WASHINGTON (RNS) As Solicitor General Elena Kagan prepares for confirmation hearings to make her the newest member of the U.S. Supreme Court, her nomination changes the religious makeup of the nation’s highest court. But does it matter that the bench would include six Catholics and, with her confirmation, three Jews and no Protestants?
Observers say it’s a historic turning point for a court once comprised of Protestant elites to have no Protestants following the retirement of Justice John Paul Stevens. But the shift may say more about how the country—rather than the court—has changed.
“I think that this means that this is an extraordinarily tolerant country religiously and I think we should stop for a moment and appreciate that,” said Boston University professor Stephen Prothero. “It wasn’t long ago that Protestants were burning down Catholic monasteries, and it wasn’t long ago that the Holocaust happened.”
As times changed, presidents used the nomination process to determine who should fill a “Catholic seat” or a “Jewish seat” or even a “woman’s seat” on the court. Now, even those limitations are archaic, Prothero said.
“The glass ceilings are gradually getting shattered.”
If Kagan is confirmed as expected, she will join fellow Jews Ruth Bader Ginsburg and Stephen Breyer on the court. Chief Justice John Roberts and Justices Antonin Scalia, Anthony Kennedy, Clarence Thomas, Samuel Alito and Sonia Sotomayor are all Catholics.
Religious affiliation has become, in recent weeks, the newest wrinkle in the long-running Washington parlor game of sketching the profile of top-level nominees that often starts with race, ethnicity, gender and ideology.
The Constitution specifically forbids a “religious test” for government office, and that’s the way it should stay, said the Rev. Barry Lynn, executive director of Americans United for Separation of Church and State.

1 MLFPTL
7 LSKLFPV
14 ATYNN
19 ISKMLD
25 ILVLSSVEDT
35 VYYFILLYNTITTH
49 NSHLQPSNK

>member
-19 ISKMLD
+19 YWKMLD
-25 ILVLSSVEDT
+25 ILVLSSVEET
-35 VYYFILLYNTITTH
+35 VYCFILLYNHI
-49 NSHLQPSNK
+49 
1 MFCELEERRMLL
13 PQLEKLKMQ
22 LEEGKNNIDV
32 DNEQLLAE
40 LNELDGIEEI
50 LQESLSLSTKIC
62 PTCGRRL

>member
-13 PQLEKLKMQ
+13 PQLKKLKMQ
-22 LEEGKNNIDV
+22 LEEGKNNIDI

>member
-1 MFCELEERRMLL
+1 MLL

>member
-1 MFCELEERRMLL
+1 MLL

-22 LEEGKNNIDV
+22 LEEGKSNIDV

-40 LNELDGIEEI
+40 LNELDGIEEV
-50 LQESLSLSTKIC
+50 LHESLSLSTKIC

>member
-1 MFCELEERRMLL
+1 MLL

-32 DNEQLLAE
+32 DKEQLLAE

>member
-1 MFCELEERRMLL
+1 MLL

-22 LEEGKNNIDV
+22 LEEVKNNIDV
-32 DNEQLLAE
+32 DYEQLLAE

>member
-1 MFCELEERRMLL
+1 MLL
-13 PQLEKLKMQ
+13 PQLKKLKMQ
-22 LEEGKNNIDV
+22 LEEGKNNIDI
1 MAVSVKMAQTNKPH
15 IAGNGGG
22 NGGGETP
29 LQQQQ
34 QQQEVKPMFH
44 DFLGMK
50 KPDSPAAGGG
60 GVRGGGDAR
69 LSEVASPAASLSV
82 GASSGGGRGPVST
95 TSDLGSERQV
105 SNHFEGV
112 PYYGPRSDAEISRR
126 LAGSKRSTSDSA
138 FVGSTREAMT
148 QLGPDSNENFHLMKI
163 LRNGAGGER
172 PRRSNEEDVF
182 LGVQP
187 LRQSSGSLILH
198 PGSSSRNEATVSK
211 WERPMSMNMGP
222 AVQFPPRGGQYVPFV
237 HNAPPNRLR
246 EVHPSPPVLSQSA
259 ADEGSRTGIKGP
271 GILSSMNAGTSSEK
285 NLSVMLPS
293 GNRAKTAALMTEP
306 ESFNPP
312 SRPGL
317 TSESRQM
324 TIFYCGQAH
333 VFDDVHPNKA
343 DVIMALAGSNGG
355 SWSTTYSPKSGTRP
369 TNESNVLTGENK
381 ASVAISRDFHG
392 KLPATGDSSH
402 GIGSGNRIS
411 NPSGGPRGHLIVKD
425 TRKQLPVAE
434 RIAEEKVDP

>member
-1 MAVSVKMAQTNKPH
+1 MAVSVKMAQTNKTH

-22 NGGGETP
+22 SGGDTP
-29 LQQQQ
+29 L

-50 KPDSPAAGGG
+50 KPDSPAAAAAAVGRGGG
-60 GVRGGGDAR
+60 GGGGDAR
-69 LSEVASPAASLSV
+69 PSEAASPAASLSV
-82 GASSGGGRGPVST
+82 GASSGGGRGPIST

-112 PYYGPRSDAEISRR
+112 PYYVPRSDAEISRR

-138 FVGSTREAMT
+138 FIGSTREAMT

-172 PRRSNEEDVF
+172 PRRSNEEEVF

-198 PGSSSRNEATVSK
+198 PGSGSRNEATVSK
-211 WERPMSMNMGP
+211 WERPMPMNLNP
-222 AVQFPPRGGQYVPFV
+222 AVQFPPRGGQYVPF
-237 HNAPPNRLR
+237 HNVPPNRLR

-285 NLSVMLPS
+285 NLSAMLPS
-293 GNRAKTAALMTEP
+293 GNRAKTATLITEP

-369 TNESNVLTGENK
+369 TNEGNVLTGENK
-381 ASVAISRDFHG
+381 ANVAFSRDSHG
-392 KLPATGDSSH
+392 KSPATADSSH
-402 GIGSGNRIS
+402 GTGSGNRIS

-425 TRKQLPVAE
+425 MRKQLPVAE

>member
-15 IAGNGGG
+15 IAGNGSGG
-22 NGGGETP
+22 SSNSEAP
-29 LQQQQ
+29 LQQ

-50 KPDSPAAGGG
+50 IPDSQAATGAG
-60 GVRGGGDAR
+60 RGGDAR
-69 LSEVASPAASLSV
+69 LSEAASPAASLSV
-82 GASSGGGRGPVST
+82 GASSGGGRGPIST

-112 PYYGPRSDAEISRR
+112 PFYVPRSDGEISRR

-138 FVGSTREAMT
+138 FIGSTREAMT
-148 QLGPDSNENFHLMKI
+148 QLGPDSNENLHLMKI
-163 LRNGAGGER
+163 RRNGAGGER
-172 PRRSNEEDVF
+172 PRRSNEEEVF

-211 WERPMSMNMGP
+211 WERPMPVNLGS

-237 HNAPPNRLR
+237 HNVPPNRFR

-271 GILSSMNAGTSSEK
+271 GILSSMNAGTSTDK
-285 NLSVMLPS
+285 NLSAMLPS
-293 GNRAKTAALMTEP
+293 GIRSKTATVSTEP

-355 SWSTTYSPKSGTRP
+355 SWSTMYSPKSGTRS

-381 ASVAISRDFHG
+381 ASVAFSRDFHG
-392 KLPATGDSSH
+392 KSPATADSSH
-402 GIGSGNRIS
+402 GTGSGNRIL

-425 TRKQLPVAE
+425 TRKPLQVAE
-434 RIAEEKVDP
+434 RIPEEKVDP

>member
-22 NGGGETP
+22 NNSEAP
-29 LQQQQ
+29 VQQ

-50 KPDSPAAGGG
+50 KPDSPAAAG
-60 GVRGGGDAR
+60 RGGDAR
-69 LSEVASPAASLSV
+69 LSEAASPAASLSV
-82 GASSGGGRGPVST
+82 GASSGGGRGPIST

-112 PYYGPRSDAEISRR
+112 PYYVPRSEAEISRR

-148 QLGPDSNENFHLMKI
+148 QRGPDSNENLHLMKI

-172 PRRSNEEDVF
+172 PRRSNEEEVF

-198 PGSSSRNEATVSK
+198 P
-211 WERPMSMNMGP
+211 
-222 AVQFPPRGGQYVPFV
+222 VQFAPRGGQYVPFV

“Religious affiliation,” he said, “is immaterial.”
First Amendment Center scholar Charles Haynes said Kagan’s nomination—and the rather ho-hum consideration of the court’s religious makeup—is an indication of the country’s maturity.
“I think we have grown up,” he said. “And I think we now realize that first, we are a very diverse country and, secondly, that there are core principles that we need to look to when selecting a justice and religious affiliation has really little relevance.”
The loss of a “Protestant seat” on the Supreme Court shows how traditional religious labels no longer apply, Haynes said. Religious conservatives, for example—from evangelicals to Roman Catholics to Orthodox Jews—are more likely to forge alliances based on ideology, not church attendance.
“They’re less concerned now about the religious affiliation and more concerned about those social and political values,” he said.
Even so, the dearth of Protestants on the court has not gone unnoticed. Author and scholar Diana Butler Bass, who has written about the importance of mainline Protestantism in the country’s history and culture, said the shift on the court is one more indicator of America’s statistical slide from a majority Protestant country. According to the Pew Forum on Religion & Public Life, the percentage of self-identified Protestants in the U.S. is a bare majority of 51 percent.
Bass said there is a “Protestant empathy” for individual conscience, the power of symbols and the separation of church and state.
“It doesn’t mean that Jews and Catholics can’t interpret these things,” she said. “It just means that they’re going to interpret them rather differently than a Protestant.”
Bass said the change should be marked—but with sadness, not anger. She also noted, with a bit of irony, that Protestants who were so devoted to church-state separation may now have separated themselves from the nation’s highest court.
“We’re so successful that we’re putting ourselves out of business,” she said.
Still others said it was perhaps too much to expect a Protestant judge—of evangelical, mainline or African-American persuasion—to fully represent the diverse range of American Protestant churches.
“It’s difficult to think of sort of a monolithic Protestant worldview and to think that any one justice from any one denomination could be representative of Protestantism in America,” said Barbra Bennett, a lawyer and adjunct professor in the religion department of Elmhurst College in Illinois.
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